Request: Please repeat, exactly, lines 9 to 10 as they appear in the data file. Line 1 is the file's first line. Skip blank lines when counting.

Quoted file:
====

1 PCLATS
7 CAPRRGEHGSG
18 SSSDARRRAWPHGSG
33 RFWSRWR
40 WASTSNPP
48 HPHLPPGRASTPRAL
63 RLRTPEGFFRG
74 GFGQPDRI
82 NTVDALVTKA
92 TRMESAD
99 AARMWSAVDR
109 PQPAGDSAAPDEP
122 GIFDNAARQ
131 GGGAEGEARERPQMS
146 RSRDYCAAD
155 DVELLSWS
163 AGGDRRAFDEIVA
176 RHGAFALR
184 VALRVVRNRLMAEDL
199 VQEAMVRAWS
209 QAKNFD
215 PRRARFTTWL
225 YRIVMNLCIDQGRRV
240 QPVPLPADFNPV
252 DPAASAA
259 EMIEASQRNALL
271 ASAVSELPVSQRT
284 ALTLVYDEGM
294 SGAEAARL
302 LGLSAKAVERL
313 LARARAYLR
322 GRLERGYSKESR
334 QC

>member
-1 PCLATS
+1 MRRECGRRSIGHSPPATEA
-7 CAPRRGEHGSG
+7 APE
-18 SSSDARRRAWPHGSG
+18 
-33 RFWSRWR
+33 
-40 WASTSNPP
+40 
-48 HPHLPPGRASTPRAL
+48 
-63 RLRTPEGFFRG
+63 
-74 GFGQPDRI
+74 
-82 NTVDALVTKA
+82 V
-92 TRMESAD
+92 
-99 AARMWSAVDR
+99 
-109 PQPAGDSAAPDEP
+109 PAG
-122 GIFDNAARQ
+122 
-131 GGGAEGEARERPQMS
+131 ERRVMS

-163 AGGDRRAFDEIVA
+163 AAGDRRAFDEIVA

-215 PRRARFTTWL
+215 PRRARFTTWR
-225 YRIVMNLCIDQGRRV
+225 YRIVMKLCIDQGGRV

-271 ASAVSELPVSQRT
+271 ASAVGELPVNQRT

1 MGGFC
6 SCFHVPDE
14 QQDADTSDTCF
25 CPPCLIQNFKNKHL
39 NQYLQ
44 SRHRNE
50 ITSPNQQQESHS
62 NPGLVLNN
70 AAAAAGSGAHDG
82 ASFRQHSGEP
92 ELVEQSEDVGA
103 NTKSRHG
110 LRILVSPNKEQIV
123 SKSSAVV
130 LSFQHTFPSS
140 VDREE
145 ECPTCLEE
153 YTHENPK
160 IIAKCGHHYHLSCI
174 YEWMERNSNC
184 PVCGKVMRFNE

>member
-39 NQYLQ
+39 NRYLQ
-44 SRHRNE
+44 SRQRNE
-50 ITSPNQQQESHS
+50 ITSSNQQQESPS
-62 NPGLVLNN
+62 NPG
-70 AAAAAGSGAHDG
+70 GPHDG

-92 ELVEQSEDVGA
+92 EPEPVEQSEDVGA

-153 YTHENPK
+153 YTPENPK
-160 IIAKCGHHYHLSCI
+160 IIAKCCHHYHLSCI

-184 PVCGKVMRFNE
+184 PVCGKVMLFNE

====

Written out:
82 NTVDALVTKA
92 TRMESAD